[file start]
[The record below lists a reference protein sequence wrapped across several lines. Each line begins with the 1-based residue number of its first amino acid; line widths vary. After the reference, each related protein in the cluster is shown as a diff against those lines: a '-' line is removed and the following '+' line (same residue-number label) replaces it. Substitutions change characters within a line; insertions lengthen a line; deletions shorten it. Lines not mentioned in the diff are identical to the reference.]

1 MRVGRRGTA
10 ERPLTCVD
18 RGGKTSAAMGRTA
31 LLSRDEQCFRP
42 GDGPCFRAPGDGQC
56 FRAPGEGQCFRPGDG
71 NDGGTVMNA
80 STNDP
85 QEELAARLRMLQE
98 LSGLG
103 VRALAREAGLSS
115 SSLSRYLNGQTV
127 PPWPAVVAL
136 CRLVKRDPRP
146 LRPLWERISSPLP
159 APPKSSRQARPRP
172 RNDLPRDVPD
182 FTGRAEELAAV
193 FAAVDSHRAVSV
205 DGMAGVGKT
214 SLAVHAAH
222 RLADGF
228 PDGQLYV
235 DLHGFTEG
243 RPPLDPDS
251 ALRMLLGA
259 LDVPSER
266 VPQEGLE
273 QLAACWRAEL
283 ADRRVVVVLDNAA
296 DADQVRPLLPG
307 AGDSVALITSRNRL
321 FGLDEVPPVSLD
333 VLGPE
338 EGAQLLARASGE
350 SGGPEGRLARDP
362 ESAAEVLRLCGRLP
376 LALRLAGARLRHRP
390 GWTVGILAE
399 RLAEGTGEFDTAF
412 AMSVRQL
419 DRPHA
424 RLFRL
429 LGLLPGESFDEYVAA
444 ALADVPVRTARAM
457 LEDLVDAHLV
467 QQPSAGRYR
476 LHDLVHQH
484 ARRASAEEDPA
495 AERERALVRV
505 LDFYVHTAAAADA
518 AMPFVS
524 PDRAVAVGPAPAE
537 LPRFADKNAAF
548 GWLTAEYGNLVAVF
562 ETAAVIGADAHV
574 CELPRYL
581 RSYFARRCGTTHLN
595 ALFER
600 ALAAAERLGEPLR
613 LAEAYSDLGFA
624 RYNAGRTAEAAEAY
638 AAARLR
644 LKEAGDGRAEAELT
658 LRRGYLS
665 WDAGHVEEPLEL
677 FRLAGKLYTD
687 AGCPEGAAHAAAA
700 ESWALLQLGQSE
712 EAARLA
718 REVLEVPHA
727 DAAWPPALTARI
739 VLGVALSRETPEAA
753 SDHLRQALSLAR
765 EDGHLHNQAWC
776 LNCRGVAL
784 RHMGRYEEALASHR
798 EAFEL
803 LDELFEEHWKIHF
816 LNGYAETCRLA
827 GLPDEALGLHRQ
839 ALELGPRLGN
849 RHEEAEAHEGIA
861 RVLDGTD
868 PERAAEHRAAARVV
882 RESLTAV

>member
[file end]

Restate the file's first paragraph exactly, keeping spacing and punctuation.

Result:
[The record below lists a reference protein sequence wrapped across several lines. Each line begins with the 1-based residue number of its first amino acid; line widths vary. After the reference, each related protein in the cluster is shown as a diff against those lines: a '-' line is removed and the following '+' line (same residue-number label) replaces it. Substitutions change characters within a line; insertions lengthen a line; deletions shorten it. Lines not mentioned in the diff are identical to the reference.]